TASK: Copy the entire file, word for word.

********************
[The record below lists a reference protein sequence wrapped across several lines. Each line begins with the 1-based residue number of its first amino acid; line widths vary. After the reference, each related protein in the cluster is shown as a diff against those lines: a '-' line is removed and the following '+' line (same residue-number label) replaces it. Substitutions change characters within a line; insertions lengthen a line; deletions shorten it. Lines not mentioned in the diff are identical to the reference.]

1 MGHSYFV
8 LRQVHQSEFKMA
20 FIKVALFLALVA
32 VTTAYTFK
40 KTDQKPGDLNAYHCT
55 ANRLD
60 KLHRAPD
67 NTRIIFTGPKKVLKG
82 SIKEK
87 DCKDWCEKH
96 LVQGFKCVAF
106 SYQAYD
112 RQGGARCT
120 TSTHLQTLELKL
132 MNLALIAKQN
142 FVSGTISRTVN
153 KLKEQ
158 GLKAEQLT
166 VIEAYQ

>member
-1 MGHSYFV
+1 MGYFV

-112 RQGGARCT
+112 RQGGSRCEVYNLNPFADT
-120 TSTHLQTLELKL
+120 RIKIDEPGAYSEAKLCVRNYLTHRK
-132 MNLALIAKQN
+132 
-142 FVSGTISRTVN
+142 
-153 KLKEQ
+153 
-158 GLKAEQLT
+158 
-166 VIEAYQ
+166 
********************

[The record below lists a reference protein sequence wrapped across several lines. Each line begins with the 1-based residue number of its first amino acid; line widths vary. After the reference, each related protein in the cluster is shown as a diff against those lines: a '-' line is removed and the following '+' line (same residue-number label) replaces it. Substitutions change characters within a line; insertions lengthen a line; deletions shorten it. Lines not mentioned in the diff are identical to the reference.]

1 MGHSYFV
8 LRQVHQSEFKMA
20 FIKVALFLALVA
32 VTTAYTFK
40 KTDQKPGDLNAYHCT
55 ANRLD
60 KLHRAPD
67 NTRIIFTGPKKVLKG
82 SIKEK
87 DCKDWCEKH
96 LVQGFKCVAF
106 SYQAYD
112 RQGGARCT
120 TSTHLQTLELKL
132 MNLALIAKQN
142 FVSGTISRTVN
153 KLKEQ
158 GLKAEQLT
166 VIEAYQ

>member
-1 MGHSYFV
+1 MGYFV

-112 RQGGARCT
+112 RQGGSRCEVYNLNPFADT
-120 TSTHLQTLELKL
+120 RIKIDEPGAYSEAKLCVRNYLTHRK
-132 MNLALIAKQN
+132 
-142 FVSGTISRTVN
+142 
-153 KLKEQ
+153 
-158 GLKAEQLT
+158 
-166 VIEAYQ
+166 